Life & Culture

How to keep the blues at bay and stay happy during winter

The worsening weather means fewer activities and more periods of isolation but there are steps you can take to lighten up your outlook


Frustrated young lady sitting on sofa, cuddling pillow, looking away at window. Lost in thoughts unhappy stressed millennial woman regretting of wrong decision, spending time alone in living room.

The end of the festive season is drawing near, and soon we will be festival-free until Chanukah.

After Succot is over it is traditional to wish each other the Yiddish saying “a gut vinter” or its Hebrew equivalent “choref tov.” The summer days are now rolling away into darker, shorter ones. This time of year, many people feel their mood start to drop.

The worsening weather means fewer activities and more periods of isolation, which often brings an anti-climactic return to humdrum routine, feeling like it will never end.

Many people feel lethargic, irritable and moody.

At the severe end, this low mood can develop into a pattern that significantly interferes with daily functioning.

Some people are diagnosed with seasonal affective disorder (SAD), which is defined as pervasive low mood that emerges with seasonal changes. SAD is commonly known as “winter depression,” but it can develop in response to any seasonal change.

Sometimes, although it’s more unusual, people feel lower when summer arrives. The causes of SAD could be linked to changes in light exposure, body clock rhythm, serotonin, and melatonin production.

Seasonal lowness is surprisingly common, with a recent study showing that one in 20 adults have been diagnosed with the condition. Twice as many men have been diagnosed with SAD, and more people in busy cities such as London suffer from the condition.

As with all mood difficulties, depression takes time to recognise and acknowledge, especially if it presents as irritability or anger outbursts. This means that it also takes time to recover.

In the meantime, relationships within the family often become strained, with either coldness or anger outbursts becoming more frequent. Mental illness in a family is such a painful and confusing issue to navigate, and it is often not just the person suffering who needs support because everyone is affected.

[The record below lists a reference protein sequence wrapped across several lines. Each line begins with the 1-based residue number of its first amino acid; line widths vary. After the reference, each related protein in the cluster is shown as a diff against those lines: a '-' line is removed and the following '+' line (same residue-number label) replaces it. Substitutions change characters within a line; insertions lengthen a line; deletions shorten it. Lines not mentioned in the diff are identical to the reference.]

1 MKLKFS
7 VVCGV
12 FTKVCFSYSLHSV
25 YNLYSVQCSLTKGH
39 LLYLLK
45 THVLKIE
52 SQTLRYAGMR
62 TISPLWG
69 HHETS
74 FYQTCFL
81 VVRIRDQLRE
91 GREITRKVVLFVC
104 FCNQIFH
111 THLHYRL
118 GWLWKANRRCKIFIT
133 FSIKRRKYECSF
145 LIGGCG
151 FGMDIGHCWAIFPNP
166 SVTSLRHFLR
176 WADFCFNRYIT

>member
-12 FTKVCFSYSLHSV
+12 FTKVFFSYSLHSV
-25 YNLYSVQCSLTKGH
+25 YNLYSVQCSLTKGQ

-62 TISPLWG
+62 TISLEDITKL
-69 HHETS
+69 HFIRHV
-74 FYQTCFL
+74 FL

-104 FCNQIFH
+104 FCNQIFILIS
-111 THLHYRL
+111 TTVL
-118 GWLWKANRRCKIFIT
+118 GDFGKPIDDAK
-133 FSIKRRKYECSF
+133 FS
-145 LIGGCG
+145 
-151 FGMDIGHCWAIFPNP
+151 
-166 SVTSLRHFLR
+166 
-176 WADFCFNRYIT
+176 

Naturally, we rely on non-verbal communication all the time, constantly interpreting others’ behaviour and using it as a prompt for our own responses. But when somebody feels down, their emotional reactions can stem from their lowness, and because of their pain, they often struggle to respond with high levels of relational awareness.

Family members are commonly at a loss of how to offer helpful support. And when they do, it is often difficult for the person who feels low to express appreciation or warmth in return.

I met a family once who were struggling with their father’s seasonal depression. The children felt a void in their lives that they could not describe.

The family decided to make a designated “meeting” time every evening for all family members to attend.

During this meeting, each family member took turns to describe how they were feeling, an appreciation of somebody who had helped them, and what they needed from everyone else in that next 24-hour period.

The younger children were encouraged to write ideas or thoughts and put them in a box, which the family read through during the meeting in case they had forgotten the feelings during the day.

Although these conversations were difficult at first, they soon became part of the routine. They gave the family an opportunity to understand each other’s emotional landscape and to communicate the emotional struggles that each of them were going through.

They felt more confident about supporting each other and not as confused about each other’s behaviour.

Treatment of SAD is similar to treatment of other depression. Behavioural changes, such as regular exercise, self-care, and increasing socialising, are helpful. Talking therapies are recommended, and if appropriate, so is medication.

Treatment can also include light therapy in which a specialised sun lamp mimics exposure to sunlight.

But wider distress in the family as well as the wider systems of support are often overlooked. Depression and other mental illness is still commonly seen as an individual pathology when in reality it is something that is a family experience.

Family members need more help to have supportive and explorative conversations about these sensitive subjects without blame and with compassion.

Then they can support both the unwell member and each other to navigate a difficult time of year. A gut vinter!

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